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Benjamin C.
Democrat MD

About Sen. Benjamin
  • Hire More Heroes Act of 2015—Continued

    by Senator Benjamin L. Cardin

    Posted on 2015-07-29

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    CARDIN. Mr. President, man made climate change has evolved from a critical threat to an unavoidable reality. The reality of climate change has already shown its grim effects on our environment and our health.

    Today, I would like to speak about the impacts of climate change on this country's economic engine: our businesses. As temperatures and sea levels rise and as weather patterns become more severe, the costs of doing business go up. Droughts and heat waves drive up energy costs and have put incredible pressure on global food production. On a warming planet, floods and other natural disasters damage infrastructure and private property, driving up insurance premiums and increasing the cost of doing business.

    All of this creates uncertainty for investors, who increasingly want to know how climate change will affect the companies in which they invest. American companies are beginning to notice. General Mills' Chief Sustainability Officer Jerry Lynch said, ``The best available science tells us all the changes we are making to the planet as a human species are what's causing this.'' Last year, General Mills announced its commitment to increasing sustainability and reducing greenhouse gas emissions in its supply chains.

    Even oil companies realize what is happening: ExxonMobil's William Colton, Vice President of Corporate Strategic Planning, said, ``The risk of climate change is clear and the risk warrants action.'' ExxonMobil officials subsequently announced the company would put $600 million into algae farms that would turn sunlight into automotive fuel. Its new focus shows that corporations across all economic sectors are realizing something vital: the negative effects of climate change hurt their bottom line.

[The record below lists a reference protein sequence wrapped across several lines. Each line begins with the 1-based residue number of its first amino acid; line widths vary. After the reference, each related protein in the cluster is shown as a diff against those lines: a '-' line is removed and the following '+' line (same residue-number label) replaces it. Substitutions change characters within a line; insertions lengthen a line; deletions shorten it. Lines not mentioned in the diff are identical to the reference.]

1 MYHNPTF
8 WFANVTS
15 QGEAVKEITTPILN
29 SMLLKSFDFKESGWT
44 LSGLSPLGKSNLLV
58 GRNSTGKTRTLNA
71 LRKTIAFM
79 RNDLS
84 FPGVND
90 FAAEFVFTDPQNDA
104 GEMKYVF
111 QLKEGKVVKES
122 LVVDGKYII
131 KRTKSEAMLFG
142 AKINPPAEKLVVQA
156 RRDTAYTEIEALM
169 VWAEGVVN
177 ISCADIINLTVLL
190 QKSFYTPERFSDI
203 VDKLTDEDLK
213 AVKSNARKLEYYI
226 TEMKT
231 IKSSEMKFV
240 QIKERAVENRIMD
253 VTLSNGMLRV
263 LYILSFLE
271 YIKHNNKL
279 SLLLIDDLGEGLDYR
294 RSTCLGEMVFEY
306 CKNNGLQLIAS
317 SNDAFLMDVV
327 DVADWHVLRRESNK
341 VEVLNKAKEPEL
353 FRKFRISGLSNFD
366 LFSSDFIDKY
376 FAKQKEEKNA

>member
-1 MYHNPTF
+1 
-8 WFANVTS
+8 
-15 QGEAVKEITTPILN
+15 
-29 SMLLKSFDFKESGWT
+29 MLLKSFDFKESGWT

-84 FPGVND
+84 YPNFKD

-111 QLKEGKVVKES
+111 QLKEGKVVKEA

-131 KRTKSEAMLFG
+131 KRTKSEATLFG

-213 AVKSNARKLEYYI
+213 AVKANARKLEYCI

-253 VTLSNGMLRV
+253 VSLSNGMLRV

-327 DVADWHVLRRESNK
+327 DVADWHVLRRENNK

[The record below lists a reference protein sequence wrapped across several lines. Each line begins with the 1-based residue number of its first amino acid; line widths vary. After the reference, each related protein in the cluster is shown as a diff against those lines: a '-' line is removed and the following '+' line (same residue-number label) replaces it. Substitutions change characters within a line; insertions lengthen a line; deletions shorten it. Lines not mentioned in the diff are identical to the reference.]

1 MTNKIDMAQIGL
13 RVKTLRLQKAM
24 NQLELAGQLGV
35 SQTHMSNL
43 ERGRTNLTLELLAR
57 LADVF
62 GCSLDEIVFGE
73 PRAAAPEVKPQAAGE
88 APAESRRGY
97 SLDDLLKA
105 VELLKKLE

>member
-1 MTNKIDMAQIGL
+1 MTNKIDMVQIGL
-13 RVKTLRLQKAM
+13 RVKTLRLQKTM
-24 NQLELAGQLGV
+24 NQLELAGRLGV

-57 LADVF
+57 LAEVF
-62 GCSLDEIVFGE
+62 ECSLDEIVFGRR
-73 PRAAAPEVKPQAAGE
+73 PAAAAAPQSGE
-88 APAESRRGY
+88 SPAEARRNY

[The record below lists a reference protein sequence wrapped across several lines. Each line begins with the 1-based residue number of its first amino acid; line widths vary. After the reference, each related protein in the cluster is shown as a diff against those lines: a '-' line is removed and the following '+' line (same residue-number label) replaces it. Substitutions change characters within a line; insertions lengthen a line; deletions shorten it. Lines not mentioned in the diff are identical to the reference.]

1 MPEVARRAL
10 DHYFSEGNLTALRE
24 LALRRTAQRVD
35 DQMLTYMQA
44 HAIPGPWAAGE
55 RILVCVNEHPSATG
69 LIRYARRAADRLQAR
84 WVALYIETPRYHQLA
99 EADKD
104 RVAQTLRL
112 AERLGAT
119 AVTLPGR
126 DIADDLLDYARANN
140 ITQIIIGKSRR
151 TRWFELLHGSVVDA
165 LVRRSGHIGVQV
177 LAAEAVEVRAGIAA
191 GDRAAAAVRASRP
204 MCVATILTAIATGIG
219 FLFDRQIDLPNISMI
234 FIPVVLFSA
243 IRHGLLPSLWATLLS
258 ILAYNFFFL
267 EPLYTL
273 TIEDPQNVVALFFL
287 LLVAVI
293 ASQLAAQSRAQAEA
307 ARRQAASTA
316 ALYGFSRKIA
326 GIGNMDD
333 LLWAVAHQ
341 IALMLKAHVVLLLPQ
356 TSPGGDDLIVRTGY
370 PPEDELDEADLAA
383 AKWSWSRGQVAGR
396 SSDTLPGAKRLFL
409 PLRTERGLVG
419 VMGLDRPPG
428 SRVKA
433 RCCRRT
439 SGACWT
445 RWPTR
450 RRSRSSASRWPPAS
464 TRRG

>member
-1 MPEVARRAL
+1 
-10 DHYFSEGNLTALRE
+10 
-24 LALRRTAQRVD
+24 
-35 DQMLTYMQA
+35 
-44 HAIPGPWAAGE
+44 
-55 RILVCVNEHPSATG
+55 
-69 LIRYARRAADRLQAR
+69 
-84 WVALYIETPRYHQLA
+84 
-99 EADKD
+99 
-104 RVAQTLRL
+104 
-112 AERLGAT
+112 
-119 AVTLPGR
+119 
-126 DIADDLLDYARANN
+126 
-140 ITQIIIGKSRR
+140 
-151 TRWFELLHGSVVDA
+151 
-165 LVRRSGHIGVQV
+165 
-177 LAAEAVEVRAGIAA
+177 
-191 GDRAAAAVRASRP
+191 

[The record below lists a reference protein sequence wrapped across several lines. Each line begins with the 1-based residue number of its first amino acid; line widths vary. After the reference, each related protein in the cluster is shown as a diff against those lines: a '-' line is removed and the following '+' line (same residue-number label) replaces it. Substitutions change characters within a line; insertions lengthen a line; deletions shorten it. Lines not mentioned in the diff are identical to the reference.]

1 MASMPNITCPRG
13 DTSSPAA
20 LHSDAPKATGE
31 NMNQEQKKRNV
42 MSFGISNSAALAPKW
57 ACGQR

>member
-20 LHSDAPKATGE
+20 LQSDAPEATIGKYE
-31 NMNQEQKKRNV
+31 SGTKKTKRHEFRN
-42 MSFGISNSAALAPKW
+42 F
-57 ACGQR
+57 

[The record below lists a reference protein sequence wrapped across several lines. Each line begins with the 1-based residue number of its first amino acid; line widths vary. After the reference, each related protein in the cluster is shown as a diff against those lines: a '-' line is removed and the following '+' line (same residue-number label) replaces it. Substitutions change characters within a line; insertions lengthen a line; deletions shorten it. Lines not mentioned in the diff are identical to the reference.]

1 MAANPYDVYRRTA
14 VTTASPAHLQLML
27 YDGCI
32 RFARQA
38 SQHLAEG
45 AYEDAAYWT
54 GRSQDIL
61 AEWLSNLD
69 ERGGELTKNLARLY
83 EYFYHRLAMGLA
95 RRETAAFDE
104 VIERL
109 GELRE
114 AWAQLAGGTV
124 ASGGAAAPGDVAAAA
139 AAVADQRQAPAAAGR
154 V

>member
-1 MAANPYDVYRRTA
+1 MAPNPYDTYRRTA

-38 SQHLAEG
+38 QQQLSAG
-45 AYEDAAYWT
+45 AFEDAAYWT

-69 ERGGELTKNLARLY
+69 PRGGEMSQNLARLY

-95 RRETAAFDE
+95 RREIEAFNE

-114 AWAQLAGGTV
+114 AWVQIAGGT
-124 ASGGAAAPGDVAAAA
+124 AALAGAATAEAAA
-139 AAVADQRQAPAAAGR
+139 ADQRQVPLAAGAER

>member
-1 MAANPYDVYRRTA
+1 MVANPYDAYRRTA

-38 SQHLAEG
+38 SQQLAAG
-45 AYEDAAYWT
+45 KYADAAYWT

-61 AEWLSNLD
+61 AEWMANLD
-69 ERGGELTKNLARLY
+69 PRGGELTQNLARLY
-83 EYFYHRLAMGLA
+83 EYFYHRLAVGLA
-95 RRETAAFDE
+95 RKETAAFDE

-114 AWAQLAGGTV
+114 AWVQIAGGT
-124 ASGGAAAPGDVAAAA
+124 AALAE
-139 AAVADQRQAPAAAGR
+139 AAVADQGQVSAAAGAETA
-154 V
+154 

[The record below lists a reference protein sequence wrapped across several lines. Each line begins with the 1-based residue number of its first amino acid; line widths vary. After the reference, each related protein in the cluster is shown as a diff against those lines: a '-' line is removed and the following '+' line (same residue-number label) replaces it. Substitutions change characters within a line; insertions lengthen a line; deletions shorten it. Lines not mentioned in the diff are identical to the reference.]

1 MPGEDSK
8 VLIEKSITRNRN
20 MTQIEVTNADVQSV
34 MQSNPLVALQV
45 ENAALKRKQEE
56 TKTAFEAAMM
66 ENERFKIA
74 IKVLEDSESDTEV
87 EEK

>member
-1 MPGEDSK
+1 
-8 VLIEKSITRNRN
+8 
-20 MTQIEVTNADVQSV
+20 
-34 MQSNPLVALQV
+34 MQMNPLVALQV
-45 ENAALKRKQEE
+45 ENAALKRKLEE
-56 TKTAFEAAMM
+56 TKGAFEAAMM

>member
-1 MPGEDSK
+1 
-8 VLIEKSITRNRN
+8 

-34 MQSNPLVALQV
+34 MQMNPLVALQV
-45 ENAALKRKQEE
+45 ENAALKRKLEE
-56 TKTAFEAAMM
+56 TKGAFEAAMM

This week, some of America's largest companies such as Apple, Coca- Cola, General Motors, Goldman Sachs, Google, PepsiCo, and Walmart are standing with the Obama Administration to launch the ``American Business Act on Climate Pledge''. By signing this pledge, companies demonstrate an ongoing commitment to having a climate action plan. The ongoing shift in official corporate climate policies from a burgeoning number of other large and small businesses demonstrates that taking action on climate makes strong economic sense. If these bastions of capitalism can develop and commit to climate action plans, why has not the Republican Party devised its own action plan? Denial simply will not cut it.

    The involvement of American businesses in climate policy is a welcome development but they must move even further by disclosing the risks they face from climate change to investors. These risks, which are passed on to shareholders, hit nearly every industry imaginable, from obvious choices like the oil and gas sector, to healthcare and financial services and transportation and hospitality. Disclosing climate risk through the Securities & Exchange Commission's, SEC, corporate reporting measures enhances transparency and allows investors to make smarter decisions, ultimately protecting and increasing shareholder value.

    As we continue to deplete our scarce natural resources and send their harmful byproducts back into our air, water and land, the cumulative impacts are changing the world. The rate of this change is accelerating; the status quo is untenable. By providing honest climate risk disclosure and establishing climate action policies to mitigate and reduce that risk, American companies are acting in everyone's best financial interests.

    Profit-driven corporate superpowers like Apple, Coca-Cola, and Walmart are taking concrete steps to reduce the impact of climate change. The message they are sending is clear: adapt, or fall behind. Other companies now have the opportunity to join in what American businesses do best: innovating and leading the rest of the world by their example. It is increasingly obvious that taking action to combat climate change is economically prudent. But more important, it is also the morally correct thing to do. I encourage more in the business community to take a stand on the right side of human history.

    The PRESIDING OFFICER. The majority whip.

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